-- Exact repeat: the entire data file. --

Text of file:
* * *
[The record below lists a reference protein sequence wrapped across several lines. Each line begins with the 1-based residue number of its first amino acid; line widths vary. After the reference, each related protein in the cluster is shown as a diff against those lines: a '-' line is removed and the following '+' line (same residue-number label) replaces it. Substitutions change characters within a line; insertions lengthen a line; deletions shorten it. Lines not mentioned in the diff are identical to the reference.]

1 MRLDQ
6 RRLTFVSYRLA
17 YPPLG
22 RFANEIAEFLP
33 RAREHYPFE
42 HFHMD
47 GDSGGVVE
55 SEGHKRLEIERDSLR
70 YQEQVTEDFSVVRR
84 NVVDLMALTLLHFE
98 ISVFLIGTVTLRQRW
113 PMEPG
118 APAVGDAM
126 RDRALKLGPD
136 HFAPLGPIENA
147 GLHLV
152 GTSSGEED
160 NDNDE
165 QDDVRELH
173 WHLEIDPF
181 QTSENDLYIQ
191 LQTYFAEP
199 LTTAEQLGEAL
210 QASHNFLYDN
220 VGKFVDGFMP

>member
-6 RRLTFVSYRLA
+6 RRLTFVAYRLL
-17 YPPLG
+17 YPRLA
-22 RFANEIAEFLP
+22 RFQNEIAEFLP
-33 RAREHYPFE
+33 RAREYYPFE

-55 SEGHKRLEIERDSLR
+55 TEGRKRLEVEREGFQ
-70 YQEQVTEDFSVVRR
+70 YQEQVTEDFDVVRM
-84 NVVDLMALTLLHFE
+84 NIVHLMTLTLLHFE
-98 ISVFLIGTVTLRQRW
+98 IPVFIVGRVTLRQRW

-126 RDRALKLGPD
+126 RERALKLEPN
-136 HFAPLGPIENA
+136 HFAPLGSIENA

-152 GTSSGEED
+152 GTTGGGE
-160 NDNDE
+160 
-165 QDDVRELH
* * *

[The record below lists a reference protein sequence wrapped across several lines. Each line begins with the 1-based residue number of its first amino acid; line widths vary. After the reference, each related protein in the cluster is shown as a diff against those lines: a '-' line is removed and the following '+' line (same residue-number label) replaces it. Substitutions change characters within a line; insertions lengthen a line; deletions shorten it. Lines not mentioned in the diff are identical to the reference.]

1 MRLDQ
6 RRLTFVSYRLA
17 YPPLG
22 RFANEIAEFLP
33 RAREHYPFE
42 HFHMD
47 GDSGGVVE
55 SEGHKRLEIERDSLR
70 YQEQVTEDFSVVRR
84 NVVDLMALTLLHFE
98 ISVFLIGTVTLRQRW
113 PMEPG
118 APAVGDAM
126 RDRALKLGPD
136 HFAPLGPIENA
147 GLHLV
152 GTSSGEED
160 NDNDE
165 QDDVRELH
173 WHLEIDPF
181 QTSENDLYIQ
191 LQTYFAEP
199 LTTAEQLGEAL
210 QASHNFLYDN
220 VGKFVDGFMP

>member
-6 RRLTFVSYRLA
+6 RRLTFVAYRLL
-17 YPPLG
+17 YPRLA
-22 RFANEIAEFLP
+22 RFQNEIAEFLP
-33 RAREHYPFE
+33 RAREYYPFE

-55 SEGHKRLEIERDSLR
+55 TEGRKRLEVEREGFQ
-70 YQEQVTEDFSVVRR
+70 YQEQVTEDFDVVRM
-84 NVVDLMALTLLHFE
+84 NIVHLMTLTLLHFE
-98 ISVFLIGTVTLRQRW
+98 IPVFIVGRVTLRQRW

-126 RDRALKLGPD
+126 RERALKLEPN
-136 HFAPLGPIENA
+136 HFAPLGSIENA

-152 GTSSGEED
+152 GTTGGGE
-160 NDNDE
+160 
-165 QDDVRELH